Yeddyurappa hopes to rise on son shine

The performance of the BJP in the Lok Sabha polls in Karnataka,the first BJP-ruled state in the south,is going to be more than a referendum.....

Written by Johnson T A | Bangalore | Published: March 11, 2009 12:29 am

The performance of the BJP in the Lok Sabha polls in Karnataka,the first BJP-ruled state in the south,is going to be more than a referendum on the saffron party’s southern stint. It will determine the future of Chief Minister B S Yeddyurappa,who having emerged as the unrivalled power centre in the state,is now banking on a strong performance in the elections to strengthen his grip on the party.

The murmurs of dissent are,however,becoming more audible. Yeddyurappa’s attempt to dictate the selection process for the parliamentary polls to favour his son is creating ripples in the party. Despite his earlier criticism of the “fathers and sons” and “dynasty politics” of rivals Janata Dal (Secular) and Congress,Yeddyurappa is going all out to field his elder son,35-year-old B Y Raghavendra,a political novice,from the family borough of Shimoga.

Raghavendra is likely to be pitted against the old warhorse of Shimoga,former chief minister S Bangarappa or one of his sons — who were all defeated by Yeddyurappa and the BJP in the May 2008 Assembly polls.

The Bangarappas are now united under the Congress banner and are a more formidable force to reckon with.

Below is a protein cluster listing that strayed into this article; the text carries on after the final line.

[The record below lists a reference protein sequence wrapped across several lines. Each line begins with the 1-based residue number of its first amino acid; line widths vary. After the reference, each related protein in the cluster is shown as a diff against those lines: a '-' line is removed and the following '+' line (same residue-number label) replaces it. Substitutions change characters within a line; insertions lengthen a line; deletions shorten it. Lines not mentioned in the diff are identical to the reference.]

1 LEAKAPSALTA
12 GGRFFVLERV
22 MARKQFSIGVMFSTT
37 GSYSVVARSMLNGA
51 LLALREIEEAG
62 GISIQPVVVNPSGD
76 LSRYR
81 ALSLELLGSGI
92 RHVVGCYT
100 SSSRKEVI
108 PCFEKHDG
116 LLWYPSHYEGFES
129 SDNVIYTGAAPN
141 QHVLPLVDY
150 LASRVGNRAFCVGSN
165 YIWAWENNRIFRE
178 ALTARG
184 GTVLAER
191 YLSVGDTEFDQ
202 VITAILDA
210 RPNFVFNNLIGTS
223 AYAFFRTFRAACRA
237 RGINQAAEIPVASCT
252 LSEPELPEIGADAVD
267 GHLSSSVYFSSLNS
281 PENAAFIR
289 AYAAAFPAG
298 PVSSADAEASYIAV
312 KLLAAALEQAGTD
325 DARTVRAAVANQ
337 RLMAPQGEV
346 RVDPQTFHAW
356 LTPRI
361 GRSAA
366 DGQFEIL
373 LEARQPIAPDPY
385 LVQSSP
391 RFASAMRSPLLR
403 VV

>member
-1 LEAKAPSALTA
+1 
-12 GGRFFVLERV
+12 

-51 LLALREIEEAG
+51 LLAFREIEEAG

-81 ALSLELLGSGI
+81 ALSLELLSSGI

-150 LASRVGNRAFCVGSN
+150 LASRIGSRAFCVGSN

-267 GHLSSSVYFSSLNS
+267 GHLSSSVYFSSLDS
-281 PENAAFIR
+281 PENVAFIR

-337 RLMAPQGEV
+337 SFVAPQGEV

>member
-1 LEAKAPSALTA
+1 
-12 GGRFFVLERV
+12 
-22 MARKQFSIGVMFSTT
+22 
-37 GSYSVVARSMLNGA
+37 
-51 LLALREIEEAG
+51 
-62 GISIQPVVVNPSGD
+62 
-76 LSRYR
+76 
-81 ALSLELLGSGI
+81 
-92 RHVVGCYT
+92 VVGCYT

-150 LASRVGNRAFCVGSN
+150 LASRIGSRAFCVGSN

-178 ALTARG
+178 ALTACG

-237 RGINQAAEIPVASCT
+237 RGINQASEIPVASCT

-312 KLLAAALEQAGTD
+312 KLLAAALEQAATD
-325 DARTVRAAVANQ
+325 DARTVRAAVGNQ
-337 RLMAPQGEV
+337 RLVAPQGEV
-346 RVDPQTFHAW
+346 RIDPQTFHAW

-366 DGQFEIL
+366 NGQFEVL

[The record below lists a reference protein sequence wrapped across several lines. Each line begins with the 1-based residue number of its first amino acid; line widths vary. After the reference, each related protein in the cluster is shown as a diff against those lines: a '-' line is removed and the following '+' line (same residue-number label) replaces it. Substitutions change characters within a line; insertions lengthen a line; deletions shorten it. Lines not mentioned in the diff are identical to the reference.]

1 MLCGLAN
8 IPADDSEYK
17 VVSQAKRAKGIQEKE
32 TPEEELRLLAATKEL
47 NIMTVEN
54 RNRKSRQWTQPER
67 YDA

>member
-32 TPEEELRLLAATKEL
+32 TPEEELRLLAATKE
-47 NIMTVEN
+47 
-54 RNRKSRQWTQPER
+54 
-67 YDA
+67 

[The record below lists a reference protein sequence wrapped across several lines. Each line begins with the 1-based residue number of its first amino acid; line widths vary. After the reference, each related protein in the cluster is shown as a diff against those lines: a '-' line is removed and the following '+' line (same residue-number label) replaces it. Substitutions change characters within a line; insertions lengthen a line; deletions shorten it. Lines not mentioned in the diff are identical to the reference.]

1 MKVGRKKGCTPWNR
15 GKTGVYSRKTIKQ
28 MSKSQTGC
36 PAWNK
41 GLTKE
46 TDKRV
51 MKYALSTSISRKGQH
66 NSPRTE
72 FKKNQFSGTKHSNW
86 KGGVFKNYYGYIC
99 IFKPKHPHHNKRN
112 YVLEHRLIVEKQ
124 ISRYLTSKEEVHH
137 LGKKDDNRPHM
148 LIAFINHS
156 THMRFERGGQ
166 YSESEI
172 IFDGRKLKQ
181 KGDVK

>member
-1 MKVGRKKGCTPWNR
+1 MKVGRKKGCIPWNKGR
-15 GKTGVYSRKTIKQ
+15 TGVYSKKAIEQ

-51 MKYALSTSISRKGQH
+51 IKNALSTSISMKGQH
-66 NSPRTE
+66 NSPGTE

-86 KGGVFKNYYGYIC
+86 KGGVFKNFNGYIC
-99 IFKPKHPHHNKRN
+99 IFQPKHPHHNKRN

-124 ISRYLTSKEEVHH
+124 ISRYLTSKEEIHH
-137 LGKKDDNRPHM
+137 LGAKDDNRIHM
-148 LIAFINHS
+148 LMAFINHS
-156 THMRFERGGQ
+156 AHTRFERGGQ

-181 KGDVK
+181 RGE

Yeddyurappa attributes his son’s candidature to the will of the people of Shimoga and has pulled out all the stops in trying to ensure a victory for Raghavendra. “The work I have done as Chief Minister for Shimoga and Karnataka will translate into a victory for my son,” Yeddyurappa said in Shimoga recently. “Raghavendra runs an educational institution in Shimoga and he is popular in the district. The high command has recognised his ability and has decided to give him a ticket,” he said.

The Janata Dal (Secular) has lost no time in taking potshots at Yeddyurappa for his volte-face on dynastic politics. Former prime minister H D Deve Gowda’s son former chief minister H D Kumaraswamy said,“All these years,he criticised Deve Gowda and his family for following family politics. Now,he has no problem with it as he is fielding his own son.”

Apart from including Yeddyurappa’s son in a shortlist of 21 candidates for the 28 seats in Karnataka,the BJP has also included the son of the state PWD Minister,the brother of the Horticulture Minister and the sister of the Health Minister. The BJP has also opted to give tickets to several newcomers who joined the party after being wooed under the BJP’s ‘Operation Lotus’,undertaken to poach legislators from other parties. Leaders like Gurupadappa Nagamarapalli (Bidar),Raja Amaresh Naik (Raichur) and G S Basavaraju (Tumkur),who jumped ship from the Congress and the JDS,have been preferred over old hands.

This,coupled with alleged nepotism in ticket distribution,has led to much resentment in the party with senior leader Ananth Kumar staying away from a crucial meeting to finalise candidates. The Chief Minister’s old foes are also at work again,triggering murmurs of dissent.

In public,BJP leaders have,however,sought to downplay the discontent within the ranks and declared that the ability to win has been the sole criterion in picking candidates. “We need a mix of old and new to build the party. Old party workers will get their due,” said BJP state secretary C T Ravi.

Yeddyurappa’s campaign in the state has been built around his stated vision of wanting to see L K Advani installed as the Prime Minister with Karnataka contributing more than 20 seats,up from the 18 it won in 2004. A below-par performance will give Yeddyurappa foes the much-needed political ammo to take on the Chief Minister. They can hardly wait.

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